By Cheyenne Rossler
Dynamic line drawings and watercolor paintings of models in superhero, mermaid, and anime costumes, produced by the Costumed Drawing program at The Department of Regional Art Workers (The D.R.A.W.), were one of the highlights of this year’s Art Walk. Rebecca Hellard, the facilitator of the program, developed this distinctive workshop for Midtown Kingston, which offers classes, studio space, mentoring assistance, and exhibition space for their work. The program is an opportunity for intergenerational participants representing all levels of experience to practice life drawing with a unique twist.
Now in its second year and with a steady following, the figure-drawing program utilizes Wayfinder Experience Inc., a live-action role-playing company based in Kingston, to hire models who bring their own costumes and perform cosplay. Originally, The D.R.A.W. was based out of a storefront on Broadway, and costumed models were substituted for traditional nude models as a more appropriate option for the public. Creating intrigue for the foot traffic passing by the space, this unique approach was a bonus for visitors’ experience as well. The D.R.A.W., a community of artists and educators aspiring to provide visual arts programs in Kingston, continues to flourish with the help of this program, now held at their YMCA workspace. More accommodating of space, the classroom allowed for a special session over the summer that incorporated two models at once who wore mermaid costumes. “It was interesting to draw these models who had androgynous features–one who was female with masculine traits and one who was male with feminine traits,” noted one of the artists who attended. “They were merpeople.”
“Art was a compulsion I couldn’t do without…no matter where life took me it was always going to be there,” Hellard said. An art student throughout high school, mentored by former Kingston High School art teacher and current executive director of The D.R.A.W. Lara Giordano, Hellard completed her fine arts degree at SUNY New Paltz in 2016. Using watercolors, graphite, and oil paint, Hellard creates representational work with a minimalist touch. Extracting the essentials of a figure, using as few lines as possible, her work is whimsical. Much of it rejects abstraction, which she feels displays a “disconnection of the human experience, something sort of harsh and sterile.” Instead, she aims to capture the human condition through spontaneity and a tender restraint. Hellard maintains a studio in Glasco and continues to develop programs and workshop ideas for The D.R.A.W. Moving forward, she plans to add fabric backdrops for the models, creating full scenes, thereby implementing more teaching moments.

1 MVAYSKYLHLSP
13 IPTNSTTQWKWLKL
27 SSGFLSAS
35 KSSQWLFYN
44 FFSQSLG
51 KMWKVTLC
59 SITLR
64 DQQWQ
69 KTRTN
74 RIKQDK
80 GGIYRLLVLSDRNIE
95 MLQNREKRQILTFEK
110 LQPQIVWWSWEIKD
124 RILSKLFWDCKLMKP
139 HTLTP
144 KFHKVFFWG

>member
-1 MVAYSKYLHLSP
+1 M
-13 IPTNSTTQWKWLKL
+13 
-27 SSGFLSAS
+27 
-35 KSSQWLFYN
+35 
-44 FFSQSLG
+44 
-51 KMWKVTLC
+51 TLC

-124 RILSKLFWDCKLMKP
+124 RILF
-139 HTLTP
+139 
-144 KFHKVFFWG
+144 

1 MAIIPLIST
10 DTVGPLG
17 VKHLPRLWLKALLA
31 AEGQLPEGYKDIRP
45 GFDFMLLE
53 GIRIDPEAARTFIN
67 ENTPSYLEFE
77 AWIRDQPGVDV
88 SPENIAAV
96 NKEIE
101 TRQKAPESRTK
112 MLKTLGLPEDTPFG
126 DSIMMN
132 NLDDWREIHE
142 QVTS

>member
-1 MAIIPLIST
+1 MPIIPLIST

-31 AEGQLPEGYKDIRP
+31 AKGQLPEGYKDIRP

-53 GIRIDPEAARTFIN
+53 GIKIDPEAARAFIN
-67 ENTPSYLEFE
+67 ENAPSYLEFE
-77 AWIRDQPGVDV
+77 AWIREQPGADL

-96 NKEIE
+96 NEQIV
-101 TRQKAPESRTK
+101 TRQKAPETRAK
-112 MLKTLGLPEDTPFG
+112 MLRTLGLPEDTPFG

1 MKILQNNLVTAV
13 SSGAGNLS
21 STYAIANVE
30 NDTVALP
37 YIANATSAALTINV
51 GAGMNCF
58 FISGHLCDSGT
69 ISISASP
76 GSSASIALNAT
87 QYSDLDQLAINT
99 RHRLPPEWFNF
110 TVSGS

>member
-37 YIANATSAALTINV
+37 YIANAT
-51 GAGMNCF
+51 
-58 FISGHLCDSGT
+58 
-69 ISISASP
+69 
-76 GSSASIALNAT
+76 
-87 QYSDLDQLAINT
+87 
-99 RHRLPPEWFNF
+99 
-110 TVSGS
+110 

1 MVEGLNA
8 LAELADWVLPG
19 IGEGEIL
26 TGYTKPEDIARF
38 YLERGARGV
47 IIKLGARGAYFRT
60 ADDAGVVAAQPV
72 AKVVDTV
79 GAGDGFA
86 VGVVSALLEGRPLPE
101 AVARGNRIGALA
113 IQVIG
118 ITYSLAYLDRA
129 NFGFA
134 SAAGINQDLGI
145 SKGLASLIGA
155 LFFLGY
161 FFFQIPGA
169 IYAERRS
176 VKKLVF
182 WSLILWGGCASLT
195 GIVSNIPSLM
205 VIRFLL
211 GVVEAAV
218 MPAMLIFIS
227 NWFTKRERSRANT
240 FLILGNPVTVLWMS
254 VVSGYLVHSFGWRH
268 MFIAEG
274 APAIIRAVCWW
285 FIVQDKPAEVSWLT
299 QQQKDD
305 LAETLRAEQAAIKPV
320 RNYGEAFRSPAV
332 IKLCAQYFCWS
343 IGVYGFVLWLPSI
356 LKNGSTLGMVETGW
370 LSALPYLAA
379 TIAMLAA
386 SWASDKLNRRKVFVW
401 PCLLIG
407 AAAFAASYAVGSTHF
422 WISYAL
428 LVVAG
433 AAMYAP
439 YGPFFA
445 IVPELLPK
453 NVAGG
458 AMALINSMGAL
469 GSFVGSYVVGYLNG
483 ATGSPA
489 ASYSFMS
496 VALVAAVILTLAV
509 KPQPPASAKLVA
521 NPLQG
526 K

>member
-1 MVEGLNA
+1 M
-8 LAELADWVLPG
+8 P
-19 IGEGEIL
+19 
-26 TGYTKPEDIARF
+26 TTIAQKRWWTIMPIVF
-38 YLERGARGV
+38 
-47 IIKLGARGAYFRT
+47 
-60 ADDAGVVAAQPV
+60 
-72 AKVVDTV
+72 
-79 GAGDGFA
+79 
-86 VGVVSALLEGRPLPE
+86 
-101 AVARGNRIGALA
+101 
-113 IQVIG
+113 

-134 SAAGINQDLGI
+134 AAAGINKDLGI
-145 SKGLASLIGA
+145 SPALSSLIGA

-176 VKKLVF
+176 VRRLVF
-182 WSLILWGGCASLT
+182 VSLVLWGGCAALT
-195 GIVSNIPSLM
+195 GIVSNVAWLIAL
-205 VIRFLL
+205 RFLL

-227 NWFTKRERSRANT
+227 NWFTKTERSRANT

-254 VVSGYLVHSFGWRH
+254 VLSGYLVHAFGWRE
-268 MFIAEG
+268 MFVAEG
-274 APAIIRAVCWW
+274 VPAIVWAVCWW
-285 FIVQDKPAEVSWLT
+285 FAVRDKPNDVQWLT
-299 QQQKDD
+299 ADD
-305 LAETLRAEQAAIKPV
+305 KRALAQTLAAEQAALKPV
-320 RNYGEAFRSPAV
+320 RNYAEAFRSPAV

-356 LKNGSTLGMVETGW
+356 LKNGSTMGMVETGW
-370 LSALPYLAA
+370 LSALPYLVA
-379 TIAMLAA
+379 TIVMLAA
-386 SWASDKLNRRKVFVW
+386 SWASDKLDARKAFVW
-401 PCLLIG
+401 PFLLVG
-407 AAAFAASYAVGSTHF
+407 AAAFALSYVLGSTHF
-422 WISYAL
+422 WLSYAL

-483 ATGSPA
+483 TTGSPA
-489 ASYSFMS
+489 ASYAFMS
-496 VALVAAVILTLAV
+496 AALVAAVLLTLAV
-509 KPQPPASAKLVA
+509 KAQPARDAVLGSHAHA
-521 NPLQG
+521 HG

The Costumed Drawing program has been a great learning experience and inspiration for Hellard, who aspires to be a mentor much as Giordano continues to be for her. Hellard provides the tools to help artists of all ages tease out ideas. “It’s easy for a student to feel aimless,” she said. “Mentors are so important in [a student’s] development, to give them a foundation to start building their own practice.” In guiding students to incorporate their lived experiences into their work, Hellard helps them develop their art while supplying them with the resources they need to network within their community.
Everybody is welcome to attend the weekly Costumed Drawing sessions. All ages and skill levels accepted. The fee is $10 per person and all supplies are provided. Come join us on Tuesdays from 6:30-8:30 pm! For more information, visit www.drawkingston.org.